TMC is an independent, primarily volunteer organization that relies on ad revenue to cover its operating costs. Please consider whitelisting TMC on your ad blocker or making a Paypal contribution here:

car compatibility with dual-plug EVSE

Discussion in 'Technical' started by ChrisC, Nov 2, 2013.

  1. ChrisC

    ChrisC see signature

    Apr 27, 2009
    Atlanta, GA
    #1 ChrisC, Nov 2, 2013
    Last edited: Nov 3, 2013
    Hello all -

    Short version: I think that the new ChargePoint CT4000 "dual" charger may expose a compatibility problem with some cars, and Tesla owners are ideally capable of testing for the problem. Keep an eye out for this new CT4000 in your area, and if you see one, see if you can get another EV owner to come test it with you.

    Long version:

    Earlier this year, Chargepoint announced the CT4000 EVSE, a charger with two J1772 plugs on it. A picture of it is attached to this post. The equipment can be supplied by two separate electrical circuits (e.g. two circuits each with 40 Amps), or it can be configured to be supplied by a single electrical circuit (e.g. one 40 Amp circuit).

    In the latter case, if it's "sharing" a single circuit, then that implies that when two cars are plugged in, it is supplying half the power to each car. Further, it implies that as cars come and go, the amount of available power (actually current draw) that the EVSE advertises to the car should CHANGE. In more technical terms, the J1772 pilot signal's duty cycle should change from indicating one power level to another power level.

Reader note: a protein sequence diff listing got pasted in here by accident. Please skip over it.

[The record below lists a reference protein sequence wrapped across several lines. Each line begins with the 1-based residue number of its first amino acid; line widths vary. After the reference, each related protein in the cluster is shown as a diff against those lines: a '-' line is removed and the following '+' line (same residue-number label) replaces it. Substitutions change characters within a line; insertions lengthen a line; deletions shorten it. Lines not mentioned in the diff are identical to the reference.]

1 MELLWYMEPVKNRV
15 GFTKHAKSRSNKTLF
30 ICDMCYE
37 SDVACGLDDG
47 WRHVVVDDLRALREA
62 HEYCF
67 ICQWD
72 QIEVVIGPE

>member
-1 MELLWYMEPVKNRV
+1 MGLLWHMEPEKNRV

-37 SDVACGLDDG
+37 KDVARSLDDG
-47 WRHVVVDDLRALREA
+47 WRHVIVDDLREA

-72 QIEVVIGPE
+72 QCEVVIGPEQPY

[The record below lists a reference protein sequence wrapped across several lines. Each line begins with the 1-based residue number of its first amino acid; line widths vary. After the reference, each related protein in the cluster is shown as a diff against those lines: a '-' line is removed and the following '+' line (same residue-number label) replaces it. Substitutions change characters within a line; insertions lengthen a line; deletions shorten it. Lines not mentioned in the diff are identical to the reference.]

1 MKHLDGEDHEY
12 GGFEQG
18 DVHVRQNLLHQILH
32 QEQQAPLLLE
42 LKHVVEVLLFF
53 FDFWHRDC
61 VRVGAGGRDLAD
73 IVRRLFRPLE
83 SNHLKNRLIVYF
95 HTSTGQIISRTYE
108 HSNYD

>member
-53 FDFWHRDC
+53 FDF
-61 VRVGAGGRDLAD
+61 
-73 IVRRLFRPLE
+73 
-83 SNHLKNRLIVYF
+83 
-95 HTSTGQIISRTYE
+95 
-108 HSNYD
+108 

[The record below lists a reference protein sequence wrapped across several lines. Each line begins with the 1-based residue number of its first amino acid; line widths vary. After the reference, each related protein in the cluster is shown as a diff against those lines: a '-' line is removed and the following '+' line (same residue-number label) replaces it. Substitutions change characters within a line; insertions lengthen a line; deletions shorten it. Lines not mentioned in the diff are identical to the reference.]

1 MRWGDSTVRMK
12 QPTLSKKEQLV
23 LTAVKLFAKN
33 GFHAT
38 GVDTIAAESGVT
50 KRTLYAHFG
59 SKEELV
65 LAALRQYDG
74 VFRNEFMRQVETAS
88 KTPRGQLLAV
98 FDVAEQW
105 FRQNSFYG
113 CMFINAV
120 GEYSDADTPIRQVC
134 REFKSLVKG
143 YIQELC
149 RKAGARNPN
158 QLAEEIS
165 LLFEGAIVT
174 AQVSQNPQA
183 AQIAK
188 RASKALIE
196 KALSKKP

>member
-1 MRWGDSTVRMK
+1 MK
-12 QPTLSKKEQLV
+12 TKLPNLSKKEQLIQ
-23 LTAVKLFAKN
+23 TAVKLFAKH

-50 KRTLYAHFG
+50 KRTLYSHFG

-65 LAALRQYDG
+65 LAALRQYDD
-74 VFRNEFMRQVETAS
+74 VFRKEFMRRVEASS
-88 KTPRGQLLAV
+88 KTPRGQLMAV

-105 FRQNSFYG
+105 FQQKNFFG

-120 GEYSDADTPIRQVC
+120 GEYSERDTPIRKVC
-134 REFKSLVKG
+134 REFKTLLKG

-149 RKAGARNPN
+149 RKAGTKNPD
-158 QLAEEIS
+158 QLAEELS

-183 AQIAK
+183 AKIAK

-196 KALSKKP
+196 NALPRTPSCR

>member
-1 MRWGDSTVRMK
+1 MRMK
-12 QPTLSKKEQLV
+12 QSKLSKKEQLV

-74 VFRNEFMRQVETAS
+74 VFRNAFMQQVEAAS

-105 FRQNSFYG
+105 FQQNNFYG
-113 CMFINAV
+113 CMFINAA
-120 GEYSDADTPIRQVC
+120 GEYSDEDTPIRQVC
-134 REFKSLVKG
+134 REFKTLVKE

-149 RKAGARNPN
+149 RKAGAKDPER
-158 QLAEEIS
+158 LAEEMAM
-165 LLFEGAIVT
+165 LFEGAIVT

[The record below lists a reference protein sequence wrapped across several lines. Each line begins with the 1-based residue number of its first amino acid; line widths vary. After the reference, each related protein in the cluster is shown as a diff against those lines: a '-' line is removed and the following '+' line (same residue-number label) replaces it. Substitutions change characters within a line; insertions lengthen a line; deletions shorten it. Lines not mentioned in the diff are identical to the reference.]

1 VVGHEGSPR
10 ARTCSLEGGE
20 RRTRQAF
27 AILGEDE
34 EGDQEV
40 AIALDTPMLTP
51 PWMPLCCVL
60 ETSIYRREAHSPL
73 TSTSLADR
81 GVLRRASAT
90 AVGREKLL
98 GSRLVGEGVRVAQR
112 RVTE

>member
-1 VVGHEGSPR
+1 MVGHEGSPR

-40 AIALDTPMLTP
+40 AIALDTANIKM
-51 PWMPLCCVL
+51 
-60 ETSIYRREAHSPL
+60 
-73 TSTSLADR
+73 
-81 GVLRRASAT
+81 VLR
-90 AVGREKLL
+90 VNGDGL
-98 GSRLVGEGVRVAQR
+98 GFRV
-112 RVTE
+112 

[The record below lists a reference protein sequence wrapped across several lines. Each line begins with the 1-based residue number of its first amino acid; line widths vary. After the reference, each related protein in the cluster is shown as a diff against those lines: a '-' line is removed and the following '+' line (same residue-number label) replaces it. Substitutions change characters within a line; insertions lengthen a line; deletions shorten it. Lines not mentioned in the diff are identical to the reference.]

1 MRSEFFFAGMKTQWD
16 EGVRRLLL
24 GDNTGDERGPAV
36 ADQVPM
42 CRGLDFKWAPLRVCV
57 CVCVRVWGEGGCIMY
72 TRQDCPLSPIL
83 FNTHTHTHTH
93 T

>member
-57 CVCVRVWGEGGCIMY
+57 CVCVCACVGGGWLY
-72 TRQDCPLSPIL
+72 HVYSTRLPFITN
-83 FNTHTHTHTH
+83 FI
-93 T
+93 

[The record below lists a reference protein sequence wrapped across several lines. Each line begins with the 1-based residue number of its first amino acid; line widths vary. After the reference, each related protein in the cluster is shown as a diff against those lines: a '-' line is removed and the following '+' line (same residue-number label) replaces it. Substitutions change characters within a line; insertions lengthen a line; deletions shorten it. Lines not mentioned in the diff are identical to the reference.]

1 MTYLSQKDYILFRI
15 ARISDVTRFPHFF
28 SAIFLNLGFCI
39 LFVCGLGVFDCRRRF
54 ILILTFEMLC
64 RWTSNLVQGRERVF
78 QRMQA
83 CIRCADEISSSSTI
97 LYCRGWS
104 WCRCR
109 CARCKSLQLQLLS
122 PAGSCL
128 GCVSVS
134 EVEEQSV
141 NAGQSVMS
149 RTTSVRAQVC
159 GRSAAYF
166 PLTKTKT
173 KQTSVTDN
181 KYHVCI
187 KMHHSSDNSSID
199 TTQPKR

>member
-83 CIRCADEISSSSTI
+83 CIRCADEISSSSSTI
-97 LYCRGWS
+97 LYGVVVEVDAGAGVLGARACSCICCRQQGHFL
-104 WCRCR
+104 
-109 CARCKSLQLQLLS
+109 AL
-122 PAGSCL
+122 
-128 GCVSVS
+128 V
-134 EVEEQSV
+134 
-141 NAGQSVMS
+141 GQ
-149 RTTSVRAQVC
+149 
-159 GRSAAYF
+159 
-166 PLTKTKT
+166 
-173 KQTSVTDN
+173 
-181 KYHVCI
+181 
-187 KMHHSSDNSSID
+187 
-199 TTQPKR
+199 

However, ever since this EVSE was announced, I've been itching to do a test. I suspect that this CHANGE in the J1772 pilot, DURING a single charging session, will upset some cars.

    For example, imagine this scenario:
    1. CT4000 dual plug fed by a SINGLE 40 Amp circuit
    2. Car A arrives as the first car and plugs in.
    3. The CT4000 tells Car A (via that J1772 pilot signal) that it can give him 32 Amps (the max allowed, 80% of circuit), and Car A starts drawing 32 Amps.
    4. Car B arrives as the second car and plugs in.
    5. The CT4000 rebalances the load, now telling Car A that he can have only 16 Amps, and tell Car B that he can have 16 Amps.
    6. Car A *should* slow down to 16 Amps, and Car B should start up at 16 Amps.

    My hypothesis is that at step 5, some cars in the Car A position might error out, because the pilot signal is CHANGING while they are charging. Obviously, we should expect the car to adjust its power draw, but this is exactly the kind of thing that I bet some car makers did not implement properly in their car. How the car would react I don't know, but here are some possible ways I imagine the charging will fail:

    - car doesn't like pilot change and stops charging altogether
    - car ignores the changed pilot signal and continues to pull all the power; in this case the EVSE might not ever let Car B start charging